After nearly two years of shutdowns, patrons’ generosity and artists’ adaptability staved off disaster
By Patti Roberts
Local theaters are currently aglow with Christmas productions that celebrate the joy of the season; yet beneath the holiday cheer is a mixture of emotions – a theater community grateful to be able to finally stage in-person productions but still feeling the impacts from a year-and-a-half of COVID lockdowns.
The performing arts are one of the industries that’s been hit the hardest during the pandemic, forcing theaters to close down shop with little notice in March 2020. Many were in the middle of their spring season, some with plays mid-run, while others had to shut their doors on opening weekend. Theater managers initially presumed the shutdowns would only last a couple weeks before getting the green light to open again. No one could have predicted their stages would be dark for so long.
“We were in the opening week of Admissions,” Capital Stage Marketing Manager Misty McDowell recalled. “We had only performed one preview on Wednesday, March 11, 2020. By the end of the day, however, we decided to postpone performances for a couple weeks based on the news of the coronavirus rapidly spreading.”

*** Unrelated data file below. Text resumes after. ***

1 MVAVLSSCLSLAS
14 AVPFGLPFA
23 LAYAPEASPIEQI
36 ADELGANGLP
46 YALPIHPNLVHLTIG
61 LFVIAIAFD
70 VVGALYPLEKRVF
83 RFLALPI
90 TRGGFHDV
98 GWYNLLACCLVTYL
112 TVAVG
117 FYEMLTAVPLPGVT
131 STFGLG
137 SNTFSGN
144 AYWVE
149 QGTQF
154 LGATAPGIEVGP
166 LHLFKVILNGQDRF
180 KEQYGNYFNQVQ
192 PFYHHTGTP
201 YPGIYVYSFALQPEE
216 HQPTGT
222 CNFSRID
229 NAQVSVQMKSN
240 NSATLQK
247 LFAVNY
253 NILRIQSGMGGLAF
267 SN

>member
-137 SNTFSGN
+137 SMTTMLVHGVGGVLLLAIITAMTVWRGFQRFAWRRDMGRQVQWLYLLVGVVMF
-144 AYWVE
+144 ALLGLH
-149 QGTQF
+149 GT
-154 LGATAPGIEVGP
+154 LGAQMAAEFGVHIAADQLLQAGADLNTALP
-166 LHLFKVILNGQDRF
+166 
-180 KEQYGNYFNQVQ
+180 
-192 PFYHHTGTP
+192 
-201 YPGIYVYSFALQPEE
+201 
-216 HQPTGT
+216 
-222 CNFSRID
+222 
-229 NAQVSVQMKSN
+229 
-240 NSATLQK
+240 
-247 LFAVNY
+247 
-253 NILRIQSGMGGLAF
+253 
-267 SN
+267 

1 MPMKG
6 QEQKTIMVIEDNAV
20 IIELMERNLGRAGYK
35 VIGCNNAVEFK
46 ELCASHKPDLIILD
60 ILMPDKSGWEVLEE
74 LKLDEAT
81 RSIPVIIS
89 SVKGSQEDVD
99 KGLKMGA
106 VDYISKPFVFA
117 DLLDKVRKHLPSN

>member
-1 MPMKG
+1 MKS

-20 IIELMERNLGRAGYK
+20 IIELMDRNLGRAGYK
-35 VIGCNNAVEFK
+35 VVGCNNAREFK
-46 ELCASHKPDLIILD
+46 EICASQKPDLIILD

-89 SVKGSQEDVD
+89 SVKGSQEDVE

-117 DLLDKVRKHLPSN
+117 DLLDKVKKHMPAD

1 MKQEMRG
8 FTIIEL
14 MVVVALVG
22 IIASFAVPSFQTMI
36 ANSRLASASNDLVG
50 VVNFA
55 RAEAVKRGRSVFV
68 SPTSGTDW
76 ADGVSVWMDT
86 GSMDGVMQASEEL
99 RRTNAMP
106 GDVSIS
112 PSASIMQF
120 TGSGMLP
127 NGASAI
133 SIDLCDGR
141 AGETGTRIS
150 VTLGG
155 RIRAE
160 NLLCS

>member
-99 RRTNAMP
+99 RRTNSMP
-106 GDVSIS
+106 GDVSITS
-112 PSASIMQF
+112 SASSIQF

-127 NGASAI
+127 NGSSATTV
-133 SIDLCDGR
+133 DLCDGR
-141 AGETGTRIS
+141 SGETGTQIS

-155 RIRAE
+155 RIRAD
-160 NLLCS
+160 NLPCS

Sacramento Theatre Company, or STC, was ending their run of Hamlet when the Governor’s orders came down to close the doors.
“We initially thought it would be a two-week closure and we would be able to finish the season,” said Executive Director Michael Laun. “Instead, it was the longest intermission in our history.”
After the first initial shock wore off, companies had to figure out how to survive in the undetermined long-run – improv theater in reality.
“We, like everyone else, were in a reactive mode, just trying to figure things out,” said B Street Theatre Artistic Director Buck Busfield.
B Street’s “The Sofia Tsakopoulos Center for the Arts” complex houses three separate theater spaces with more than 400 seats, as well as managing the B Street School Tour, which brings plays into the school setting.